Out of the 362 nonredundant markers associated with all phenotypes, 176 were located in genic regions and could be annotated by aligning their 2000-bp neighboring regions with the coding sequences (CDSs) of 14 Poaceae species and Arabidopsis thaliana genomes; Supplementary Table 15 contains data on the alignment with the highest percentage of identity for each marker. In some cases, where two or more markers were closely located, coincident alignments and annotations were obtained; consequently, 148 genes were representative of all the best alignments. The large majority of top-scoring alignments (117) occurred with CDSs of Sorghum bicolor, the phylogenetically closest species among those used for alignment. Fewer alignments also occurred with the CDSs of other species. Several of the annotated genes could be associated with plant resistance to viruses, as detailed in the discussion.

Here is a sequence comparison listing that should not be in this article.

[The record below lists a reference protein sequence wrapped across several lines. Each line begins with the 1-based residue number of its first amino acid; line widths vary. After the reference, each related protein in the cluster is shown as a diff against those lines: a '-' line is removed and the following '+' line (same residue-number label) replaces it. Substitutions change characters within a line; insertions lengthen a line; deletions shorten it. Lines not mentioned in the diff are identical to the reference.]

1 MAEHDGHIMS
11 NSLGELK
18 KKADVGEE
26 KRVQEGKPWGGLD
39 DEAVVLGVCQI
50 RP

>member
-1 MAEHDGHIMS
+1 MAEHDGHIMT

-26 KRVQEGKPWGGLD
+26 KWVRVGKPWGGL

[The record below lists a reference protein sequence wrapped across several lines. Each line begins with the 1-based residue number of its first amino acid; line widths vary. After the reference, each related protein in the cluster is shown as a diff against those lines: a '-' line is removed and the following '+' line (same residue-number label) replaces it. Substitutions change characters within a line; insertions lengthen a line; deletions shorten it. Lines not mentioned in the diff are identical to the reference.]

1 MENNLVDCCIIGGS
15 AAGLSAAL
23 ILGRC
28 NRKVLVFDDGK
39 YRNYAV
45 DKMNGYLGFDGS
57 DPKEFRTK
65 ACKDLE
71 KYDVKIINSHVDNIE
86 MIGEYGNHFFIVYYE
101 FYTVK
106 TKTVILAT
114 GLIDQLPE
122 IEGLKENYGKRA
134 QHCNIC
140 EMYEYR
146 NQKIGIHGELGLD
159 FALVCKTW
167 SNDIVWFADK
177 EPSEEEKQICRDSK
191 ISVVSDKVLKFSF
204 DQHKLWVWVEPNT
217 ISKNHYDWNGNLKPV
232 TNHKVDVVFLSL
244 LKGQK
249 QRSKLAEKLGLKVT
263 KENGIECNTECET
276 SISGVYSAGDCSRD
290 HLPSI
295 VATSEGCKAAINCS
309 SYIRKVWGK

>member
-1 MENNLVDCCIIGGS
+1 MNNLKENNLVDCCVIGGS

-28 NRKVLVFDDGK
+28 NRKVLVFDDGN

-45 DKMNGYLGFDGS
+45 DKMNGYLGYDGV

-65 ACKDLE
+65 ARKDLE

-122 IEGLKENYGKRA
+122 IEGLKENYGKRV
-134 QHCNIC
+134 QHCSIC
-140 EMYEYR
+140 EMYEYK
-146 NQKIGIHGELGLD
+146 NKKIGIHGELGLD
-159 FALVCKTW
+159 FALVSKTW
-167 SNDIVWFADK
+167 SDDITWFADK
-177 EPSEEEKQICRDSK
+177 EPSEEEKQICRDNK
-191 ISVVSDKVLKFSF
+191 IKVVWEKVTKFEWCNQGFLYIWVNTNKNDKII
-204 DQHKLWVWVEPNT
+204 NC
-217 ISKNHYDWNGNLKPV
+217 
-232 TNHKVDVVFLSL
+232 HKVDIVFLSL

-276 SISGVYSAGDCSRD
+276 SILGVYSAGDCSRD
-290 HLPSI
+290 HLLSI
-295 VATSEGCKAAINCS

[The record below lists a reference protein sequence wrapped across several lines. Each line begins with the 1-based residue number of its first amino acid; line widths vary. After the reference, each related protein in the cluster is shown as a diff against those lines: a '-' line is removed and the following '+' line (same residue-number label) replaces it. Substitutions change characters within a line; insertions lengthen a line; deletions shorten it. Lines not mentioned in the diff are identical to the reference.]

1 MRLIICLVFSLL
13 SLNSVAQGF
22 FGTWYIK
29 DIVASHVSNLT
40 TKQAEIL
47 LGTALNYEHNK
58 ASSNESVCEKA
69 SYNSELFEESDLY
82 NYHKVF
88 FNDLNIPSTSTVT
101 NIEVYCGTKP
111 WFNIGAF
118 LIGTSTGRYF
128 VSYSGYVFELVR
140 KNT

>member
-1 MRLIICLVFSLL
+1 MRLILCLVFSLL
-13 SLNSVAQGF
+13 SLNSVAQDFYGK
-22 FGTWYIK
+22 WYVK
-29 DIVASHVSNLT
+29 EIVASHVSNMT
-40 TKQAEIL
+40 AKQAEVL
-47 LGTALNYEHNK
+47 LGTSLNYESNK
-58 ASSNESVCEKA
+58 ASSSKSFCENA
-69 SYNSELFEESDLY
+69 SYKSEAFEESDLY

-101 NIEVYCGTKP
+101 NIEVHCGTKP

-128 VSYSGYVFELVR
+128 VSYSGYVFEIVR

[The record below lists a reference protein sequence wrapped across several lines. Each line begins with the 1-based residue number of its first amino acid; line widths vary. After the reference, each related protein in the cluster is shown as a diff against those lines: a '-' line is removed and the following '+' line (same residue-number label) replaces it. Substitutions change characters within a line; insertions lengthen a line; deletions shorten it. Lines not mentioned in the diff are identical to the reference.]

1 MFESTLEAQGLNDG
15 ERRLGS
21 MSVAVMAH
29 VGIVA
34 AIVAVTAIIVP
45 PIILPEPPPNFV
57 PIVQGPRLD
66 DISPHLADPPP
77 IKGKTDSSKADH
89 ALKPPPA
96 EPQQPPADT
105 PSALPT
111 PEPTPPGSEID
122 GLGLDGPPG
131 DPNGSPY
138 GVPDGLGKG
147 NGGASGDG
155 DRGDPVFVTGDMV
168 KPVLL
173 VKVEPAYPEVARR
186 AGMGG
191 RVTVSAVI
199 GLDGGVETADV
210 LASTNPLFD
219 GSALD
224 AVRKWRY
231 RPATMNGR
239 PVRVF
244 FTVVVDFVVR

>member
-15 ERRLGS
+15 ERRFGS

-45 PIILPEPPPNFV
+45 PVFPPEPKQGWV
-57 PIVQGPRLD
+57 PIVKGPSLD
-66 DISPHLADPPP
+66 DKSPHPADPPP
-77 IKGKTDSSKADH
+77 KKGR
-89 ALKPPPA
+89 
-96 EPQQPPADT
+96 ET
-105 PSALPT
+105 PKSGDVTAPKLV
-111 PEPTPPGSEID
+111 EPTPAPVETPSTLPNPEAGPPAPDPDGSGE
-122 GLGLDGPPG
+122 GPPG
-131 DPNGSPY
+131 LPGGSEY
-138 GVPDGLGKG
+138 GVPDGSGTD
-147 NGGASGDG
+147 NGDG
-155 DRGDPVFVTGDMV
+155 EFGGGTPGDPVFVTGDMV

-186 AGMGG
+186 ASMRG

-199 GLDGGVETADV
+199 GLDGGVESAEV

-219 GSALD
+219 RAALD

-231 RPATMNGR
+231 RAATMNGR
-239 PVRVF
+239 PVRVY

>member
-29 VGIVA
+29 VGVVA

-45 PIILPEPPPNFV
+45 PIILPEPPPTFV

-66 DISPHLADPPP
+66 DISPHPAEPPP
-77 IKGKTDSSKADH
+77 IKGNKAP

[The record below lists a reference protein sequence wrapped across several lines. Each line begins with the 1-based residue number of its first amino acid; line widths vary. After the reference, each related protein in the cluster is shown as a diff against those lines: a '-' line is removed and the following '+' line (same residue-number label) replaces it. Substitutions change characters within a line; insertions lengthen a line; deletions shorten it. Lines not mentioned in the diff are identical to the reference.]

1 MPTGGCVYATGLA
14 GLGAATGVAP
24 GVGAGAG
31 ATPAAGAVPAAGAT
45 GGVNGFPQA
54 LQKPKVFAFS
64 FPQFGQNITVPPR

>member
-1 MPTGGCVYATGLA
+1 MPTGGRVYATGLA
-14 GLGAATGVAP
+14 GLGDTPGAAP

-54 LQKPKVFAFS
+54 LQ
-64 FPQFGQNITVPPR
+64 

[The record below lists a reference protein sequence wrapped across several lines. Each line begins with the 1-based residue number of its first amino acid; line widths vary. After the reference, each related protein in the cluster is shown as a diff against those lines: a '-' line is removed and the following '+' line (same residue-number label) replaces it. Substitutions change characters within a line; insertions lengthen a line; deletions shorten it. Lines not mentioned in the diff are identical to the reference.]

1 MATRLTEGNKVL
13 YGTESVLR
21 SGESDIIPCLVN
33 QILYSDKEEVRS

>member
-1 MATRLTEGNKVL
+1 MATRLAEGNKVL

We evaluated the severity of SCYL symptoms and SCYLV titer in a panel of 97 sugarcane accessions. These two traits are of great concern to breeding, as both have been associated with higher yield losses in SCYLV-infected sugarcane plants18,22,35. Prior to phenotyping, plants were subjected to high and uniform SCYLV inoculum pressure, an innovation over all previous SCYLV genetic mapping studies27,28,29,30,31, which relied on natural infection under field conditions. Using RT-qPCR, currently regarded as the most precise method for SCYLV quantification18, we assessed the viral titer in these genotypes. We found a strong and positive correlation between the BLUPs calculated for the SCYLV titers obtained by the two quantification methods employed, showing the consistency of the data. The absence of a perfect correlation might have arisen from intrinsic differences between methods, which have been responsible for disparities in viral quantification by RT-qPCR in other plant-virus interactions36.